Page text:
Clemens Von Wedemeyer
The exhibition brings together a remarkably wide-ranging group of films made by artists for the screen, allowing us to see the many ways in which artists have interpreted the language of cinema in their own terms. Works by Marina Abramovic, Eija-Liisa Ahtila, Chantal Akerman, Matthew Barney, Samuel Beckett, Marco Brambilla, Larry Clark, Bruce Conner, Joseph Cornell, Tacita Dean etc.
Artists' Films for the Cinema
Films by Marina Abramovic, Eija-Liisa Ahtila, Chantal Akerman, Matthew Barney, Samuel Beckett, Marco Brambilla, Larry Clark, Bruce Conner, Joseph Cornell, Tacita Dean, Dexter Dalwood, Tracy Emin, Robert Frank, Jean-Luc Godard, Douglas Gordon, Johan Grimonprez, Rebecca Horn, Derek Jarman, Isaac Julien, John Lennon, Alfred Leslie, Sharon Lockhart, Robert Longo, Babette Mangolte, Chris Marker, Anthony McCall, Shirin Neshat, Gaspar Noé, Yoko Ono, Richard Prince, Yvonne Rainer, Ed Ruscha, David Salle, Wilhelm Sasnal, Julian Schnabel, Cindy Sherman, Laurie Simmons, Sam Taylor-Wood, Andrew Tyndall, Clemens Von Wedemeyer, Mark Wallinger, and Andy Warhol
A new film series, Lights, Camera, Action: Artists' Films for the Cinema, opens at the Whitney Museum of American Art on February 8, 2007. The exhibition, organized by Whitney curator Chrissie Iles, brings together a remarkably wide-ranging group of films made by artists for the screen, allowing us to see the many ways in which artists have interpreted the language of cinema in their own terms. The exhibition remains on view through April 1.
Since the invention of film, cinema has been an inspiration - and a subject - for artists, and moving image installations have become a major part of the language of contemporary art. In recent years, artists have also begun to produce single screen films, made to be screened in the cinema, rather than the gallery. Some of the artists in this exhibition address the language and mythologies of Hollywood. Others construct narratives that evoke independent film. The exhibition includes classic early films by Joseph Cornell, such as Rose Hobart, Robert Frank and Alfred Leslie's enduring Beat anthem Pull My Daisy, and Samuel Beckett's FILM, starring Buster Keaton, as well as key narrative films of the1960s and 1970s by Andy Warhol, Ed Ruscha, Yvonne Rainer, Babette Mangolte, Anthony McCall and Andrew Tyndall, Yoko Ono and John Lennon.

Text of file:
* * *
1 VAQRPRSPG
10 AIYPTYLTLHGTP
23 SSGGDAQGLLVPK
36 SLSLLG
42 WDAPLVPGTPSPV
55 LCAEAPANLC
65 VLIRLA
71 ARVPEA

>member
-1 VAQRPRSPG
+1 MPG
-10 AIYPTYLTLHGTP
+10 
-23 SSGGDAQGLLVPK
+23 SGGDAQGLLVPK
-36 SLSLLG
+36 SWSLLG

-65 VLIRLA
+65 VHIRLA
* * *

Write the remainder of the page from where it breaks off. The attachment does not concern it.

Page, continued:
Also included are rare screenings of films by David Salle, Julian Schnabel, Robert Longo, Cindy Sherman, Larry Clark, and Rebecca Horn, who first came to prominence in the 1980s, and whose films sought to occupy both the worlds of independent and commercial cinema.
The show also features films by a generation of artists who emerged in the 1990s and developed a different approach, making both films specifically for the cinema, and installations using the moving image. In many cases, their single screen films, like those of the previous generation, are part of a larger body of works in other materials, including sculpture, photography, drawing and painting. These artists include Douglas Gordon, Tacita Dean, Matthew Barney, Sharon Lockhart, Shirin Neshat, Wilhelm Sasnal, Laurie Simmons, Johan Grimonprez, Tracy Emin, Clemens von Wedemeyer, and Isaac Julien, who began his career as an independent filmmaker. A small group of filmmakers who have influenced artists moving into film and who have also explored the gallery context - Jean-Luc Godard, Derek Jarman, Chantal Akerman, Chris Marker - are also included.
On Saturday, March 3, there will be a one-night-only screening of "Destricted" - a series of seven erotic films by acclaimed artists and directors Marina Abramovic, Matthew Barney, Marco Brambilla, Larry Clark, Gaspar Noé, Richard Prince, and Sam Taylor-Wood, commissioned by Mel Agace, Andrew Hale, and Neville Wakefield.
In association with Lights, Camera, Action: Artists' Films for the Cinema, Mark Wallinger's Sleeper will be presented in its New York premiere by Artprojx NY + Anthony Reynolds Gallery at the Anthology Film Archives (32 Second Avenue, at 2nd Street), February 22-24, with screenings at 10 pm each evening. For further information, visit http://www.anthologyfilmarchives.org or call (212) 505-5181.
The Whitney Museum is deeply grateful to Barney Rossett/Evergreen Review for making Samuel Beckett's FILM available for this program.
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